The Imitation Game is a complicated movie — a thriller and a biopic of Alan Turing, a genius mathematician and founding father of computer science credited with drastically shortening World War II.
The following contains spoilers for The Imitation Game.
It's currently enjoying plenty of Oscar buzz, with several nominations, including nods for best picture, best adapted screenplay, best actor in a leading role for Benedict Cumberbatch as Turing, and best supporting actress for Keira Knightley in the role of Joan Clarke, a woman programmer.
After a screening of the film last Friday, I attended a Q&A session with screenwriter Graham Moore, (along with actors Matthew Beard and Allen Leech) who referred to Turing as something of a childhood hero.
"I sort of always wanted to write about Alan Turing," said Moore. "I was lucky enough to have been exposed to his story very young. I was a tremendous computer nerd and went to computer programming camp, and among awkward techie teenagers, Turing was this great inspiration. Turing's story felt like a secret history of the second world war, and the secret history of computer science."
"He was this outsider, who didn't quite fit in in his own time, for so many reasons," Moore said. "But because of that, he was able to see the world in a way no one else had."
After growing up to be a screenwriter instead of a programmer, Moore kept pursuing the story.
"Those are all the buzzwords!"
"Once a year, I'd call up my agents and say 'hey, I really want to write about this gay English mathematician in the 1940s, and, oh, at the end he's going to kill himself' Hollywood executives... those are all the buzzwords!" he laughed.
But Moore met the eventual producers at a cocktail party, and history was made.
"Before I even wrote a word, there was six months of reading, reading, reading, everything I could get my hands on, to start this. Obviously, we had Andrew Hodge's wonderful 1983 biography, which we'd optioned, but that came out thirty years ago."
Through digging around in other sources — interviews with people who knew Turing, including a taped interview with Joan Clarke from the 90s, who Keira Knightley portrays in the film; letters, and other materials, Moore got a sense of the man.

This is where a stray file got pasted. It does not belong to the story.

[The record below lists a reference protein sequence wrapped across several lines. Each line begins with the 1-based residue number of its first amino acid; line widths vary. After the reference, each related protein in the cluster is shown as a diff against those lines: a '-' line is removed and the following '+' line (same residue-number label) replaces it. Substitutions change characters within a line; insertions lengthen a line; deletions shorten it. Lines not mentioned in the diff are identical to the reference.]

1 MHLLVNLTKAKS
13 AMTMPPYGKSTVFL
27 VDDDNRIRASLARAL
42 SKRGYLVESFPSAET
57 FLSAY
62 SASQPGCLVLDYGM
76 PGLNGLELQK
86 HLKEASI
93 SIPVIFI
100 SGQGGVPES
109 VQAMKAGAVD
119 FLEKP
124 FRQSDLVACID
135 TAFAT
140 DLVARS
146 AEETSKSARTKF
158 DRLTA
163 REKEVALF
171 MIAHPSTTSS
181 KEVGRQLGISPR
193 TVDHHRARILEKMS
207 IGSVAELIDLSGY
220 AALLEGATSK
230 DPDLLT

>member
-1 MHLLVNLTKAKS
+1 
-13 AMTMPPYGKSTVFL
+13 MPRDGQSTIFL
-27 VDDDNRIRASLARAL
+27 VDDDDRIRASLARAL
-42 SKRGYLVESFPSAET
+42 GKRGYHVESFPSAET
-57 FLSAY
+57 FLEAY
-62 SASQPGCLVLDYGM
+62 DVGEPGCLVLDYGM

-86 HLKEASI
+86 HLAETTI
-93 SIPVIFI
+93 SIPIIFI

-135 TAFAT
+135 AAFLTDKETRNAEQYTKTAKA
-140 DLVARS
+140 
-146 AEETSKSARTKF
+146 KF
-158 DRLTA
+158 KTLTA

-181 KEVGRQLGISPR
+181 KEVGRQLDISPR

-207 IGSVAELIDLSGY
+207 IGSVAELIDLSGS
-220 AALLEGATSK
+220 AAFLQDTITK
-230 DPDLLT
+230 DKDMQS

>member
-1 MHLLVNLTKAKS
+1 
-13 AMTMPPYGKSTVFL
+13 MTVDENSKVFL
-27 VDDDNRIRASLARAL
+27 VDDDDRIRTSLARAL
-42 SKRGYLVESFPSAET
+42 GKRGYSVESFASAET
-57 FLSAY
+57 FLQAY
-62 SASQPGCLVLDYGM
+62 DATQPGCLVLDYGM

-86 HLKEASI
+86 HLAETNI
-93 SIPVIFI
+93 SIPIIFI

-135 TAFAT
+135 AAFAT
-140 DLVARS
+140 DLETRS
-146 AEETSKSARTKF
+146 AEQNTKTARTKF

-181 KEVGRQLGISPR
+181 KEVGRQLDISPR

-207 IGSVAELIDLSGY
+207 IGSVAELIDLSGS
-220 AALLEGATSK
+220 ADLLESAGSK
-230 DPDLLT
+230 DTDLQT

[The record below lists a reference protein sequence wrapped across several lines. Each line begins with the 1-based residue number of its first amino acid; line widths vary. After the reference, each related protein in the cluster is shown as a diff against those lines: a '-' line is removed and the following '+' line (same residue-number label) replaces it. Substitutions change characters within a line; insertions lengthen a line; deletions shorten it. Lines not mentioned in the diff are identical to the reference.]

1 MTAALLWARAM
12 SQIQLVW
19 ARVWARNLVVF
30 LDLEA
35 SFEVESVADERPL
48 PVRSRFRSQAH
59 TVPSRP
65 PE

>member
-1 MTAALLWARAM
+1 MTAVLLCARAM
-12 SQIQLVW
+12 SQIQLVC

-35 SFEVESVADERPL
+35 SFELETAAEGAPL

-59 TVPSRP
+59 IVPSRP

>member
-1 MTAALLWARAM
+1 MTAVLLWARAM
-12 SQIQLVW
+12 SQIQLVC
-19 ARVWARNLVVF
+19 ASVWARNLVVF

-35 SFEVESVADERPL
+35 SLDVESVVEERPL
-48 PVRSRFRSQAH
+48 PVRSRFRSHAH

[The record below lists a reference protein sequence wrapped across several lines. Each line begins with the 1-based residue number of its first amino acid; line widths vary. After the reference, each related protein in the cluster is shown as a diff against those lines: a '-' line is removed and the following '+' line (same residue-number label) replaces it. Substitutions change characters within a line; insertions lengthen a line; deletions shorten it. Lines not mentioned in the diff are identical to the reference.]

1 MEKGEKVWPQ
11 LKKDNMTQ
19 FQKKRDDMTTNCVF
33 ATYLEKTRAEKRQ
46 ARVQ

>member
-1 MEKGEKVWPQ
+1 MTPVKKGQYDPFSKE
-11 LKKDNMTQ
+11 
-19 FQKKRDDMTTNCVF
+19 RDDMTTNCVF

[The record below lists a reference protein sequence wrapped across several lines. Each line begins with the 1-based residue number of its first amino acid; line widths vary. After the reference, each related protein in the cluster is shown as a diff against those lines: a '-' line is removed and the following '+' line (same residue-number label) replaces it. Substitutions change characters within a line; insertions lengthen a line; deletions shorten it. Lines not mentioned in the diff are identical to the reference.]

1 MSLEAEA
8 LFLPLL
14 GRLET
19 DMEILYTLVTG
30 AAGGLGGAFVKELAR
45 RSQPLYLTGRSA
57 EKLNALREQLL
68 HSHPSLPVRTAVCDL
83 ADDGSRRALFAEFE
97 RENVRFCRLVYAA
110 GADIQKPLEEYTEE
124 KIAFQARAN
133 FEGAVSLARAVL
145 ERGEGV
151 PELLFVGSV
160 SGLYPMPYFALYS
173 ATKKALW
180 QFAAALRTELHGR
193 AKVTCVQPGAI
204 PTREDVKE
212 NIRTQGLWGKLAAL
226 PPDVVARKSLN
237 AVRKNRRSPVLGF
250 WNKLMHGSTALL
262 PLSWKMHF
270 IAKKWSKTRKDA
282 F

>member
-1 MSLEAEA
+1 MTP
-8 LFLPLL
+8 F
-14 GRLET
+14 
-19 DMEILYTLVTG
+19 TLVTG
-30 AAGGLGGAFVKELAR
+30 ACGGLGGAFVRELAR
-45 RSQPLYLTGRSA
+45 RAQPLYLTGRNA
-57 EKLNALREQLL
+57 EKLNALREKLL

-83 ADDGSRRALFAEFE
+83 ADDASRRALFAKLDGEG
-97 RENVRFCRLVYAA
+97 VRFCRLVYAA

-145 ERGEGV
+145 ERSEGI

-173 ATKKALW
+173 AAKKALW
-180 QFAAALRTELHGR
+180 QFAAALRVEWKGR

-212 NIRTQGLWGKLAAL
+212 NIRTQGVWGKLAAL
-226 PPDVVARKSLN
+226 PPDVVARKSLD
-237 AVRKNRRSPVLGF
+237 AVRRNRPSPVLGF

A Real-life James Bond novel
Turing was no stranger to tragedy. Mistreated his entire life for being different, and eventually arrested and basically poisoned by the government for being queer, Turing's life was cut short. But Moore did find a lighter side to researching his childhood hero while writing the film.
"There are mentions of Alan Turing in the letters of (James Bond novelist) Ian Fleming"
"There are some mentions of Alan Turing in the letters of Ian Fleming," Moore said, referring to the famous James Bond author. "Because Fleming was working for MI6 at the time, during the war."
"Fleming has this amazing letter... he hated Alan Turing so much, in this letter, he's just complaining about Turing for the whole thing. He compares him to an undertaker!" Moore laughed. "Fleming's job was to come up with preposterous spy stories, that weren't real, but would be believable to the Germans," he said, referring to the spycraft necessitated by Turing and team's breaking of the German codes.
"Turing thought that Fleming's plots were just ridiculous. Turing was just like..." he made exasperated gestures. "Fleming's stories would be something like 'There's a Russian spy who is drunk at a whorehouse in Paris, and he leaves a piece of paper on a thing, and someone takes it,' and Turing would come in and be like 'What? No!'" Moore said. "He kept rejecting Fleming's plans, and so Fleming got really irritated with him. You imagine, they were men of really different attitudes and personality types."
Letters like this were instrumental for Moore, since they helped him piece together what Turing's ultra-classified work was like at Bletchley Park. "The goal, top to bottom, was, 'can we open up Alan Turing's mind to an audience?' and we make an audience feel the war, and feel his life as he did," said Moore. "So, we try to pitch the code-breaking process as a thriller, because, to Alan Turing, it was a thriller."
"Because, he's 27 years old," Moore began. "He's never been outside of a university in his life, and here he is, working alongside Ian Fleming at MI6. He's literally living inside a James Bond novel."